March 23, 2020
When launching a new product or brand, we're all faced with the same dilemma - how are we going to bring traffic and users to our website?
Ads? Content and SEO? Referral? PR? A smart marketer has several tools in their tool belt, but everything comes at a cost. With so many options, how does one prioritize testing the various user acquisition channels they have available to them?
As is so often the case in marketing, the sharpest tool you have is not your understanding of the channels themselves, but of your target customer.
"The main question for me is where does the target market spend their time? B2B information sources are different than B2C, social media platforms each have specific audiences (you won't find too many high school students on LinkedIn) and then each industry has its own popular websites, blogs and influencers. Based on where they spend time, marketing objectives and budget, I pick the ones that can deliver the best results."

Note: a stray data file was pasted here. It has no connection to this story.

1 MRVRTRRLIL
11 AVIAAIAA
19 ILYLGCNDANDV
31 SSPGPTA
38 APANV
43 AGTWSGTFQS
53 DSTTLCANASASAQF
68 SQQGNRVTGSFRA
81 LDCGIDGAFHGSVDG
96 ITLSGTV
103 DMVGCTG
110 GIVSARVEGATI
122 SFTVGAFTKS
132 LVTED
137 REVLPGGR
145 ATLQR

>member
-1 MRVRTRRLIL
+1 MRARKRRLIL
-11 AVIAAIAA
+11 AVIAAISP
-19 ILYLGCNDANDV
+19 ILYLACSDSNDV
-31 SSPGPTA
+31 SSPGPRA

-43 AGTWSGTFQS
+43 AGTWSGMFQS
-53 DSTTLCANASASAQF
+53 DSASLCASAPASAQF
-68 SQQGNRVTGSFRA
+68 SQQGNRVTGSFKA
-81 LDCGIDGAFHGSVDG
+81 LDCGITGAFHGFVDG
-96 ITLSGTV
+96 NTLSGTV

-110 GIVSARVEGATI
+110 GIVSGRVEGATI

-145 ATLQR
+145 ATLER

Marketer with 9 years experience in B2B and events
"I look for the right context to reach customers. Context can encompass lots of things: timing, channel, place, mindset, etc. If you have a valuable solution, it is important to reach customers when they are already thinking about their problem rather than relying on them to do the mental work of connecting your solution to their problem."
Product Strategy @Zaarly. Author of Almanack of Naval Ravikant, creator of @EvergreenLibrary and @CourseCorrectly.
The better you get to know your early customers, the more your user acquisition model should narrow. If you're selling consumer product, LinkedIn ads can safely be ignored. If you're selling consulting to CEO's, Snapchat content isn't your best bet.
There's may not be a magic formula to finding your most productive channels (though Gabriel Weinberg's "Bullseye" framework is pretty good), but performing your customer development properly will likely lead you toward the place you want to be going.